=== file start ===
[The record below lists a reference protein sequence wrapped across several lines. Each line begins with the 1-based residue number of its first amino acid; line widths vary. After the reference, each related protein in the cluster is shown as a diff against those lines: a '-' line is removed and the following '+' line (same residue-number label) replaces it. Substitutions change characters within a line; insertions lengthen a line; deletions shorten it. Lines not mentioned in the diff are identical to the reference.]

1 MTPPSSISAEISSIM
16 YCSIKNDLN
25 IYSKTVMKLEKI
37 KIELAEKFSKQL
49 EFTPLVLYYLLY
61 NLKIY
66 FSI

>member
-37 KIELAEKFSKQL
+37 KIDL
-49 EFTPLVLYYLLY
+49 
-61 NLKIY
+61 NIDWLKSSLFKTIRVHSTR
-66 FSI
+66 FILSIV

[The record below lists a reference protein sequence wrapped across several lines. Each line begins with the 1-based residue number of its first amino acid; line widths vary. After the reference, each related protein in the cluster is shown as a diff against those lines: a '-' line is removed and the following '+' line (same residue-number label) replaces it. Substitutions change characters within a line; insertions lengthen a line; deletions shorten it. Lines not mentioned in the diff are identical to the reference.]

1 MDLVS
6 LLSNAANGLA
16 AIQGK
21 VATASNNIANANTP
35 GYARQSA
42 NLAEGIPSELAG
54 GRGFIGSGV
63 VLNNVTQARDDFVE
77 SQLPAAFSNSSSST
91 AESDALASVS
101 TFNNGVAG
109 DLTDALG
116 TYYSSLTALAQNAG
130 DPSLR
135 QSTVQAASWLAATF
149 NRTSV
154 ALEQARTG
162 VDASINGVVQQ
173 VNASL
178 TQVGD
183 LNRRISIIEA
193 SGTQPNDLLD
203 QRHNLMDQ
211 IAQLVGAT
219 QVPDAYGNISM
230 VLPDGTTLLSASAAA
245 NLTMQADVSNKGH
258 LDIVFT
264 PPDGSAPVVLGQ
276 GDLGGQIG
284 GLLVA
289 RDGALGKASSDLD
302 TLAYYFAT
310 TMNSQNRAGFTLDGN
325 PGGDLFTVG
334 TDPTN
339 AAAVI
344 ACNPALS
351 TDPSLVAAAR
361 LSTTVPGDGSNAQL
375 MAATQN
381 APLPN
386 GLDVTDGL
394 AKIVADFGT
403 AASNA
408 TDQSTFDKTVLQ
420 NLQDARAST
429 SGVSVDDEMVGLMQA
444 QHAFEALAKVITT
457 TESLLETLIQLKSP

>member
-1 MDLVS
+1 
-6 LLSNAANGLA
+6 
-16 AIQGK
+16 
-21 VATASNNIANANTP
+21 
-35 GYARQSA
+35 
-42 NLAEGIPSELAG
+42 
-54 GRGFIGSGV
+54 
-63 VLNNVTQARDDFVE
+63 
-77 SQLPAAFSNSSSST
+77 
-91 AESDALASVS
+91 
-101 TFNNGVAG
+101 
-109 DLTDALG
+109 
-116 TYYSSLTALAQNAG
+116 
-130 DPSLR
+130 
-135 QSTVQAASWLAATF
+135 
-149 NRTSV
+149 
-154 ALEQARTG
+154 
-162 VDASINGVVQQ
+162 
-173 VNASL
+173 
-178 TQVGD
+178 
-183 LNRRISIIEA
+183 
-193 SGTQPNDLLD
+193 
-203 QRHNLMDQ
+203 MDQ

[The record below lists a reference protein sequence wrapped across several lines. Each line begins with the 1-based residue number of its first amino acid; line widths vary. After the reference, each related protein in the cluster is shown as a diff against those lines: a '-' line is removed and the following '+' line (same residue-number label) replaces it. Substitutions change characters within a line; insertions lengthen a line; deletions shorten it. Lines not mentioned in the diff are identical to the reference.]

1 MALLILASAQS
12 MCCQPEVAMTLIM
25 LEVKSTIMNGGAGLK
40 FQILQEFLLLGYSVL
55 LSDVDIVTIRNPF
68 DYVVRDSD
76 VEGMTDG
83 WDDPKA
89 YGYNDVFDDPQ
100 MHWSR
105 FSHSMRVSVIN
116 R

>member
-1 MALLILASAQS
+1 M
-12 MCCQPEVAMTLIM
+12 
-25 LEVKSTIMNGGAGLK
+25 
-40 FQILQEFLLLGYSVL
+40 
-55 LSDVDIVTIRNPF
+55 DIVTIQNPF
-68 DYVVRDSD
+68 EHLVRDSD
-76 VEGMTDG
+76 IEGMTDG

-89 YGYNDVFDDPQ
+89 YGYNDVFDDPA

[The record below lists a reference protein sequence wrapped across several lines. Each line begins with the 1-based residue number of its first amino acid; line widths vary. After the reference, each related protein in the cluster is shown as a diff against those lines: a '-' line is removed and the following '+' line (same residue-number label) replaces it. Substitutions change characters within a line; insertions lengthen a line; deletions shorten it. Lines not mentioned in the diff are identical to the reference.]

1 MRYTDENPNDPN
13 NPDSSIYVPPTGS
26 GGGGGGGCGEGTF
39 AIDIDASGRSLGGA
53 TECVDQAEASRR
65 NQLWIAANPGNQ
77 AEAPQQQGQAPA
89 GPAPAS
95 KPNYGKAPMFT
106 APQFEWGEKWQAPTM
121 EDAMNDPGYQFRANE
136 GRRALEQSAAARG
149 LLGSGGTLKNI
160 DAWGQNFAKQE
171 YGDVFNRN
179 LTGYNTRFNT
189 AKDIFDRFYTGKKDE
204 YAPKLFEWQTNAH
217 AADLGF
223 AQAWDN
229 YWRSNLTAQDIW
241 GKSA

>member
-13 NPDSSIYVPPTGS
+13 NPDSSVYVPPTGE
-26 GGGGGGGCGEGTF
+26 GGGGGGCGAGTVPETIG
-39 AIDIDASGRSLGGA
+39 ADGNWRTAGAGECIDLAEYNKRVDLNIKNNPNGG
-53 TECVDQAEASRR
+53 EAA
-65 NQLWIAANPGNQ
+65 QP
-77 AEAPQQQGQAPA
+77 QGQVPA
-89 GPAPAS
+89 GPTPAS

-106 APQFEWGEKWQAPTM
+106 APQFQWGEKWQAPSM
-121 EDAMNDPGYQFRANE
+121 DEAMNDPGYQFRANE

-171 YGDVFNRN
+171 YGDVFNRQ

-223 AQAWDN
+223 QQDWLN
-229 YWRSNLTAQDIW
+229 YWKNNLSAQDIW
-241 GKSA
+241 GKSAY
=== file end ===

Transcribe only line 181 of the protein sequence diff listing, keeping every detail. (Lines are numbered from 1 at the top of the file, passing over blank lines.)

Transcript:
+77 QGQVPA